Retinitis pigmentosa (RP) and associated inherited retinal diseases (IRDs) are caused by rod photoreceptor degeneration, necessitating therapeutics promoting rod photoreceptor survival. To address this, we tested compounds for neuroprotective effects in multiple zebrafish and mouse RP models, reasoning drugs effective across species and/or independent of disease mutation may translate better clinically. We first performed a large-scale phenotypic drug screen for compounds promoting rod cell survival in a larval zebrafish model of inducible RP. We tested 2934 compounds, mostly human-approved drugs, across six concentrations, resulting in 113 compounds being identified as hits. Secondary tests of 42 high-priority hits confirmed eleven lead candidates. Leads were then evaluated in a series of mouse RP models in an effort to identify compounds effective across species and RP models, that is, potential pan-disease therapeutics. Nine of 11 leads exhibited neuroprotective effects in mouse primary photoreceptor cultures, and three promoted photoreceptor survival in mouse retinal explants. Both shared and complementary mechanisms of action were implicated across leads. Shared target tests implicated -dependent cell death in our zebrafish RP model. Complementation tests revealed enhanced and additive/synergistic neuroprotective effects of paired drug combinations in mouse photoreceptor cultures and zebrafish, respectively. These results highlight the value of cross-species/multi-model phenotypic drug discovery and suggest combinatorial drug therapies may provide enhanced therapeutic benefits for RP patients.
View Article and Find Full Text PDF

Download full-text PDF

Source
http://dx.doi.org/10.7554/eLife.57245DOI Listing
http://www.ncbi.nlm.nih.gov/pmc/articles/PMC8425951PMC
June 2021

Poor Odor Identification Predicts Mortality Risk in Older Adults without Neurodegenerative Diseases: The Shanghai Aging Study.

J Am Med Dir Assoc 2021 Jun 19. Epub 2021 Jun 19.

Institute of Neurology, Huashan Hospital, Fudan University, Shanghai, China; National Clinical Research Center for Aging and Medicine, Huashan Hospital, Fudan University, Shanghai, China. Electronic address:

View Article and Find Full Text PDF

Download full-text PDF

Source
http://dx.doi.org/10.1016/j.jamda.2021.05.026DOI Listing
June 2021

Neuropeptide ACP facilitates lipid oxidation and utilization during long-term flight in locusts.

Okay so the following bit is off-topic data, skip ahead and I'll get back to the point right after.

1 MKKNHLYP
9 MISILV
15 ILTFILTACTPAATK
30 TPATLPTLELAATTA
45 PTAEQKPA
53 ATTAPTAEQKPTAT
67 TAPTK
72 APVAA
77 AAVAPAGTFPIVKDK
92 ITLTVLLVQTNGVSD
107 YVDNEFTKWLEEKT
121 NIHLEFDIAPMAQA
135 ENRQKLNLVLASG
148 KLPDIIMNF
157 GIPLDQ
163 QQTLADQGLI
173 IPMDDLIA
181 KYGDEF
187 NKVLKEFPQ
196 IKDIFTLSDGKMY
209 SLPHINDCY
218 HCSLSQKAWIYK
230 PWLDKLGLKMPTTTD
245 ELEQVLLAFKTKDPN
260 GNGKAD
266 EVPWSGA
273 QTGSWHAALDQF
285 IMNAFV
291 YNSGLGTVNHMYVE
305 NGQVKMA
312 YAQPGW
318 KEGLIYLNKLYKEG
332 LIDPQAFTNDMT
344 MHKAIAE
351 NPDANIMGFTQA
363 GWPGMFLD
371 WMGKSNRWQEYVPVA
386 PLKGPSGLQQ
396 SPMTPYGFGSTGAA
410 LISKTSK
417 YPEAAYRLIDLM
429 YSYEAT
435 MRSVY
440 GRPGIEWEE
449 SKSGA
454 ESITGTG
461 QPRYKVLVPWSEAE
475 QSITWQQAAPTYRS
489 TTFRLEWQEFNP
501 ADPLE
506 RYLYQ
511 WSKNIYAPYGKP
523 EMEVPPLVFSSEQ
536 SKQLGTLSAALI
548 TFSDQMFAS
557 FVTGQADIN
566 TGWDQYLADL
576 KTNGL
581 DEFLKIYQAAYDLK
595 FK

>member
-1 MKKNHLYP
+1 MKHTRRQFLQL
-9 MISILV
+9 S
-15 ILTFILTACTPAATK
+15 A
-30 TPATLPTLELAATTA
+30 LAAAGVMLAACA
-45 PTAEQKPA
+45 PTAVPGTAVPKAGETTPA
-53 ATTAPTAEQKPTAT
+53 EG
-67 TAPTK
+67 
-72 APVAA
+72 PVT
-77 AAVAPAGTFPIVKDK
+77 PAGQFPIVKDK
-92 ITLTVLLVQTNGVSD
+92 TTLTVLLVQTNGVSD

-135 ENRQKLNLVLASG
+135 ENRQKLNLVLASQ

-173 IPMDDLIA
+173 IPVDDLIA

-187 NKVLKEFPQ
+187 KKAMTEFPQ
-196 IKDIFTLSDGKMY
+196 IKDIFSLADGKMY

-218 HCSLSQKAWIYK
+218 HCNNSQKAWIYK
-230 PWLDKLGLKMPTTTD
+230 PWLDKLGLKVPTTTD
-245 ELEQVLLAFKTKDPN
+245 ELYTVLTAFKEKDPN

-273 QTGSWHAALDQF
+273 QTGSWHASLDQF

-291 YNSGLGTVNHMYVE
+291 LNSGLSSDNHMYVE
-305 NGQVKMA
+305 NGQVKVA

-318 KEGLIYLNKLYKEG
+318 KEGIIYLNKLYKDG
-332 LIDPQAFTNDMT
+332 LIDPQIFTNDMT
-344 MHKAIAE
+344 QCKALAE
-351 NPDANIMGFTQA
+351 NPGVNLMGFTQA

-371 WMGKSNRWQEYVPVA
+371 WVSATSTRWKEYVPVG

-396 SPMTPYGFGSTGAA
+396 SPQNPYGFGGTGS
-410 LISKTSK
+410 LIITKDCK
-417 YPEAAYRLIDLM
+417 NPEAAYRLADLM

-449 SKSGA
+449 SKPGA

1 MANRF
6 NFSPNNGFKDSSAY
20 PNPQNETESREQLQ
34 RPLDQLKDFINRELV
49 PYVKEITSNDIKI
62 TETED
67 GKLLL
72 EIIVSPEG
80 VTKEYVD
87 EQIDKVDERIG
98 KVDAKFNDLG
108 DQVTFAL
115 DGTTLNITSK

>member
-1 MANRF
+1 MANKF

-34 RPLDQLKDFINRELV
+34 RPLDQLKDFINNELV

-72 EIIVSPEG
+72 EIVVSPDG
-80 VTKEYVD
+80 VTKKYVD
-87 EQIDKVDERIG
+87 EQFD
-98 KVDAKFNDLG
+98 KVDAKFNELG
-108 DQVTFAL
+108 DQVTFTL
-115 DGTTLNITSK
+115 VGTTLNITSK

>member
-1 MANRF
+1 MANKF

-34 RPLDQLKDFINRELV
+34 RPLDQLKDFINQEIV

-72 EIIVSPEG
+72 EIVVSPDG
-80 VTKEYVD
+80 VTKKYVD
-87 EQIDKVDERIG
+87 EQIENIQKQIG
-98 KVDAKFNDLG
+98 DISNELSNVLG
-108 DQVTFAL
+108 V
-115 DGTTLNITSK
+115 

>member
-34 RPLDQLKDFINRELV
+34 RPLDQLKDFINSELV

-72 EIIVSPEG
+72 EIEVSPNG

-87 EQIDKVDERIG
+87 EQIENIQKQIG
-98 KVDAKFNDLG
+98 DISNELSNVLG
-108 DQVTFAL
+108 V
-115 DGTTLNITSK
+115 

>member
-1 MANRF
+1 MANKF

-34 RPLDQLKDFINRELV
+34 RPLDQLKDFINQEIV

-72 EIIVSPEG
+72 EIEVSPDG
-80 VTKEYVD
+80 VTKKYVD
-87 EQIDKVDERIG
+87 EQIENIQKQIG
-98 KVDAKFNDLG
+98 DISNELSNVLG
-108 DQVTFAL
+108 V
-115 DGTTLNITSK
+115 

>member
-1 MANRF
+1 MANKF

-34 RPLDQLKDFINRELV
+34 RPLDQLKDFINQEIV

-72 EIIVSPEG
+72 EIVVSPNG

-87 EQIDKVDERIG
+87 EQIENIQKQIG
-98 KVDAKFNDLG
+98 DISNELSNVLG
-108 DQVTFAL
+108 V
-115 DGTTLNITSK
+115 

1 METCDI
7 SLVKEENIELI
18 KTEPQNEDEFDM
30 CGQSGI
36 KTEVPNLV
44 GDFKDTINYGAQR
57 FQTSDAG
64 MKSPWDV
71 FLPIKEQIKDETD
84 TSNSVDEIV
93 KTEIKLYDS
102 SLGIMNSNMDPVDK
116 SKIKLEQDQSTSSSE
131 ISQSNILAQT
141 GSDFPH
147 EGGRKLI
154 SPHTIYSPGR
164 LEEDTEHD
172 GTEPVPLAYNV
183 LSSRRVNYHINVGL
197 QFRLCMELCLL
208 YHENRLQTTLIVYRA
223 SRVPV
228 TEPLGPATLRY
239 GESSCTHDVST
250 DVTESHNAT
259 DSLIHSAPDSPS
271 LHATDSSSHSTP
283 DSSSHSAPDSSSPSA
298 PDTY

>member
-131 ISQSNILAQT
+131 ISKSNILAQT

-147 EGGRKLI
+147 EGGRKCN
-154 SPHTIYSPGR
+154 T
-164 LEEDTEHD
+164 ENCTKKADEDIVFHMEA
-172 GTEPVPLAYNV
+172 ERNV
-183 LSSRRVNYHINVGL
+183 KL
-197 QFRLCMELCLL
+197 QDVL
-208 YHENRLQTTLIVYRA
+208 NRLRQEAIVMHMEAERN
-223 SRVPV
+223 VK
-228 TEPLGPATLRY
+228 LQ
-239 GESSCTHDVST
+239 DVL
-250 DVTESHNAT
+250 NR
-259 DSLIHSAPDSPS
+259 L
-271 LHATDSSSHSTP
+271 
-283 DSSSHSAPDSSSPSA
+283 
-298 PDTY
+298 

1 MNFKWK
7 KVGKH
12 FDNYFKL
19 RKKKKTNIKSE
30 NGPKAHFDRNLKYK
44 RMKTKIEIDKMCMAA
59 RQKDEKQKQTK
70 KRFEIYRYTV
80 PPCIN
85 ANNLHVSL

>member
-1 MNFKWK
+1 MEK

Elife 2021 06 21;10. Epub 2021 Jun 21.

State Key Laboratory of Integrated Management of Pest Insects and Rodents, Institute of Zoology, Chinese Academy of Sciences, Beijing, China.

Long-term flight depends heavily on intensive energy metabolism in animals; however, the neuroendocrine mechanisms underlying efficient substrate utilization remain elusive. Here, we report that the adipokinetic hormone/corazonin-related peptide (ACP) can facilitate muscle lipid utilization in a famous long-term migratory flighting species, . By peptidomic analysis and RNAi screening, we identified brain-derived ACP as a key flight-related neuropeptide. gene expression increased notably upon sustained flight. CRISPR/Cas9-mediated knockout of gene and ACP receptor gene () significantly abated prolonged flight of locusts. Transcriptomic and metabolomic analyses further revealed that genes and metabolites involved in fatty acid transport and oxidation were notably downregulated in the flight muscle of ACP mutants. Finally, we demonstrated that a fatty-acid-binding protein (FABP) mediated the effects of ACP in regulating muscle lipid metabolism during long-term flight in locusts. Our results elucidated a previously undescribed neuroendocrine mechanism underlying efficient energy utilization associated with long-term flight.
View Article and Find Full Text PDF

Download full-text PDF

Source
http://dx.doi.org/10.7554/eLife.65279DOI Listing
http://www.ncbi.nlm.nih.gov/pmc/articles/PMC8324298PMC
June 2021

CO Electroreduction to Formate at a Partial Current Density up to 590 mA mg via Micrometer-Scale Lateral Structuring of Bismuth Nanosheets.

Small 2021 Jul 13;17(29):e2100602. Epub 2021 Jun 13.

School of Chemical and Material Engineering, Jiangnan University, Wuxi, 214122, China.

2D bismuth nanosheets are a promising layered material for formate-producing via electrocatalytic CO conversion. However, the commercial interest of bismuth nanosheets in CO electroreduction is still rare due to the undesirable current density for formate at moderate operation potentials (about 200 mA mg ) and harsh synthesis conditions (high temperature and/or high pressure). This work reports the preparation of Bi nanosheets with a lateral size in micrometer-scale via electrochemical cathodic exfoliation in aqueous solution at normal pressure and temperature. As-prepared Bi LNSs (L indicates large lateral size) possess high Faradaic efficiencies over 90% within a broad potential window from -0.44 to -1.10 V versus RHE and a superior partial current density about 590 mA mg for formate in comparison with state-of-the-art results. Structure analysis, electrochemical results, and density functional theory calculations demonstrate that the increasing tensile lattice strain observed in Bi LNSs leads to less overlap of d orbitals and a narrower d-band width, which tuning the intermediate binding energies, and therefore promotes the intrinsic activity.